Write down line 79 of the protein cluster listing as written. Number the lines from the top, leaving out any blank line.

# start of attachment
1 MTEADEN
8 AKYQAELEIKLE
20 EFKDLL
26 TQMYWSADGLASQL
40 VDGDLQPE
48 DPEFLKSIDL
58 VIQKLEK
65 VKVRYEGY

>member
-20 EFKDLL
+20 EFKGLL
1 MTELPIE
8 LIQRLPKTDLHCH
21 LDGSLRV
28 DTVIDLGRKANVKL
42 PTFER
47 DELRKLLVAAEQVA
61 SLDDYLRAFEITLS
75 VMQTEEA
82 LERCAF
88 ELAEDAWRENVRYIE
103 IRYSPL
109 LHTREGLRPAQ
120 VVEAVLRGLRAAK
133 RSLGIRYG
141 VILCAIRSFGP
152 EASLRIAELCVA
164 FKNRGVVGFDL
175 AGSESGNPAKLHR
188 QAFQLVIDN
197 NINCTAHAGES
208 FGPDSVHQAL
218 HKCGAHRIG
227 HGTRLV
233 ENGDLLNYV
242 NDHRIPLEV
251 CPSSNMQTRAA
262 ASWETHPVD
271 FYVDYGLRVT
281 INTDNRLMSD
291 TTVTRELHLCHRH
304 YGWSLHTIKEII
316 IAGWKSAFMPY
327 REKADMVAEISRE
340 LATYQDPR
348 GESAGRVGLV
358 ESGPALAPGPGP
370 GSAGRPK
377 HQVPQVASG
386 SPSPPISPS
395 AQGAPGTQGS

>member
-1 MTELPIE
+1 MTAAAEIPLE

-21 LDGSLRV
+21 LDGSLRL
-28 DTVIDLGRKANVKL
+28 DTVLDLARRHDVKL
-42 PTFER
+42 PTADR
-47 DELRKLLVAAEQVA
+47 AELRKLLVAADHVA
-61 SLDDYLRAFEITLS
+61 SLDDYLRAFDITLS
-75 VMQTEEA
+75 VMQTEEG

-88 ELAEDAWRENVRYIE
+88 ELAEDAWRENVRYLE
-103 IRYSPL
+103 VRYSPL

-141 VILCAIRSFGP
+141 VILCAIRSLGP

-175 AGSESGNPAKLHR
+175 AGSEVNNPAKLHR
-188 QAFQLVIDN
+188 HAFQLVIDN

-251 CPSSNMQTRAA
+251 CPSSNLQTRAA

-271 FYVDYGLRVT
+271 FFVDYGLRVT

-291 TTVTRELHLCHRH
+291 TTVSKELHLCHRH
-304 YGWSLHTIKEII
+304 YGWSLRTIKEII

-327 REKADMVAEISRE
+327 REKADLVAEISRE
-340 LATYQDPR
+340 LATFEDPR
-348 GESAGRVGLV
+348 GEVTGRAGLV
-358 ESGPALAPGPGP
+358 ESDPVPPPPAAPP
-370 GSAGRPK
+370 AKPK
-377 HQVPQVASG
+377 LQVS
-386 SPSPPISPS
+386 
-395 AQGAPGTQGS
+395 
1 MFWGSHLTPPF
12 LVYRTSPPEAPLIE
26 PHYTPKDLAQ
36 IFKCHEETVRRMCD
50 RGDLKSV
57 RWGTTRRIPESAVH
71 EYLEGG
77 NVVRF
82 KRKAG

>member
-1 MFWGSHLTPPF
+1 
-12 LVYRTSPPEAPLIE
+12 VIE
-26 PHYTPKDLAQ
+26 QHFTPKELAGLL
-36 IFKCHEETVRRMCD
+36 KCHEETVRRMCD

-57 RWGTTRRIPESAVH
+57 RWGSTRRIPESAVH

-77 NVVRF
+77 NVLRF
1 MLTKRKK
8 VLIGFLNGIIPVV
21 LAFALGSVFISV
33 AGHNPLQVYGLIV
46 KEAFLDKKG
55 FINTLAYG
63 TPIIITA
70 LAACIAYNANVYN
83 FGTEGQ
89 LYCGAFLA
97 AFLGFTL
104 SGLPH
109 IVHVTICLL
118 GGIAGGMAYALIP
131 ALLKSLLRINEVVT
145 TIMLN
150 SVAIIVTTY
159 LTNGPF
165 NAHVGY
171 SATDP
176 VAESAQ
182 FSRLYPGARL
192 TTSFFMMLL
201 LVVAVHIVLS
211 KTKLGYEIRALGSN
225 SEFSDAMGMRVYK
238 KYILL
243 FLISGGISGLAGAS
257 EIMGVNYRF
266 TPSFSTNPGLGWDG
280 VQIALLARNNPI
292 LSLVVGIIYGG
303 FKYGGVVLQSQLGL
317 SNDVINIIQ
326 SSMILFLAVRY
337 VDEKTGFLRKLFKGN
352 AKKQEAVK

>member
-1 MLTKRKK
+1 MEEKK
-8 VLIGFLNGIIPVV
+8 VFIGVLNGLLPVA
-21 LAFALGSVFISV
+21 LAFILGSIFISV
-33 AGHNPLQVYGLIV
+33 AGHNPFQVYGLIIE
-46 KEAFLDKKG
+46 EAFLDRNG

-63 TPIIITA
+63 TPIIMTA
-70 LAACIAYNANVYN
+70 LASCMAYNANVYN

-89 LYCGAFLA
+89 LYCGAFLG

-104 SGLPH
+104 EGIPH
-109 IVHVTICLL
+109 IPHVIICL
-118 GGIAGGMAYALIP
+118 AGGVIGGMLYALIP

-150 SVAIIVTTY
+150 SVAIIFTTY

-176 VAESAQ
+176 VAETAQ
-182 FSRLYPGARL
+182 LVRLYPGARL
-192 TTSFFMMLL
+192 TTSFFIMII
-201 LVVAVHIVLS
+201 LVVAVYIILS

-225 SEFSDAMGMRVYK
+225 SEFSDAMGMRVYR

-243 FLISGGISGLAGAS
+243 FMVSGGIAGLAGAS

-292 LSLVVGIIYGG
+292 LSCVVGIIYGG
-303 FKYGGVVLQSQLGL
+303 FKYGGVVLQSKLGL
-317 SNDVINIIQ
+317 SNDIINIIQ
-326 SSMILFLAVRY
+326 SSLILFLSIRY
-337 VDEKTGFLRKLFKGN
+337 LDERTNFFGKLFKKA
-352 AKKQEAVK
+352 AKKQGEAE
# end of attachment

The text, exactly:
-271 FYVDYGLRVT